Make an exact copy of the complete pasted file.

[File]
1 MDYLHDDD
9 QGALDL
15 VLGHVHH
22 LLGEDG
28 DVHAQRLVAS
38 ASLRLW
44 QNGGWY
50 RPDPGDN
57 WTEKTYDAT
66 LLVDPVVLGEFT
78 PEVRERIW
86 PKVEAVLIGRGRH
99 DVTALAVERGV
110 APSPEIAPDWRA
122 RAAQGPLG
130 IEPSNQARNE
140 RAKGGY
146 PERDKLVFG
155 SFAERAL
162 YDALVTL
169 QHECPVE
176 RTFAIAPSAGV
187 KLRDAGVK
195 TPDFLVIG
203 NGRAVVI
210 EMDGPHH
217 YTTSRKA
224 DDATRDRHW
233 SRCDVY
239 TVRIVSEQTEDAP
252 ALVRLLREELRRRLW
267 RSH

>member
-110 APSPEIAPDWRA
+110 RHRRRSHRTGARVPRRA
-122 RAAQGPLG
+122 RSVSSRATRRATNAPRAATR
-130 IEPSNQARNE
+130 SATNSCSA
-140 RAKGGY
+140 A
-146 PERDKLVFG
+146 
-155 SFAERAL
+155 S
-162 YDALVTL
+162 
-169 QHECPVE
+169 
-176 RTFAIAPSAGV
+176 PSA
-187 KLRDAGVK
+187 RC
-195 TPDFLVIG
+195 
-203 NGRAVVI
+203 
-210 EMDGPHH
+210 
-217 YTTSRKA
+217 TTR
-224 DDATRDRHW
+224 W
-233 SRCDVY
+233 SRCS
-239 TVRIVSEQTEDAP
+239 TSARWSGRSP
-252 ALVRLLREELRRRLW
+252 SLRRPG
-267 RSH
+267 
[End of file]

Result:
1 MDYLHDDD
9 QGALDL
15 VLGHVHH
22 LLGEDG
28 DVHAQRLVAS
38 ASLRLW
44 QNGGWY
50 RPDPGDN
57 WTEKTYDAT
66 LLVDPVVLGEFT
78 PEVRERIW
86 PKVEAVLIGRGRH
99 DVTALAVERGV
110 APSPEIAPDWRA
122 RAAQGPLG
130 IEPSNQARNE
140 RAKGGY
146 PERDKLVFG
155 SFAERAL
162 YDALVTL
169 QHECPVE
176 RTFAIAPSAGV
187 KLRDAGVK
195 TPDFLVIG
203 NGRAVVI
210 EMDGPHH
217 YTTSRKA
224 DDATRDRHW
233 SRCDVY
239 TVRIVSEQTEDAP
252 ALVRLLREELRRRLW
267 RSH

>member
-110 APSPEIAPDWRA
+110 RHRRRSHRTGARVPRRA
-122 RAAQGPLG
+122 RSVSSRATRRATNAPRAATR
-130 IEPSNQARNE
+130 SATNSCSA
-140 RAKGGY
+140 A
-146 PERDKLVFG
+146 
-155 SFAERAL
+155 S
-162 YDALVTL
+162 
-169 QHECPVE
+169 
-176 RTFAIAPSAGV
+176 PSA
-187 KLRDAGVK
+187 RC
-195 TPDFLVIG
+195 
-203 NGRAVVI
+203 
-210 EMDGPHH
+210 
-217 YTTSRKA
+217 TTR
-224 DDATRDRHW
+224 W
-233 SRCDVY
+233 SRCS
-239 TVRIVSEQTEDAP
+239 TSARWSGRSP
-252 ALVRLLREELRRRLW
+252 SLRRPG
-267 RSH
+267 